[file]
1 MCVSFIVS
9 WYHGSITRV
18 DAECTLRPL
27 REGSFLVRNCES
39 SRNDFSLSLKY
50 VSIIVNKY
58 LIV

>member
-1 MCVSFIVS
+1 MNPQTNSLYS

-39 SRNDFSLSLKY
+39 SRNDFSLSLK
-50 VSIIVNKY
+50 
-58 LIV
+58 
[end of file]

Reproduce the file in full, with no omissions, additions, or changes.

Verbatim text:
1 MCVSFIVS
9 WYHGSITRV
18 DAECTLRPL
27 REGSFLVRNCES
39 SRNDFSLSLKY
50 VSIIVNKY
58 LIV

>member
-1 MCVSFIVS
+1 MNPQTNSLYS

-39 SRNDFSLSLKY
+39 SRNDFSLSLK
-50 VSIIVNKY
+50 
-58 LIV
+58 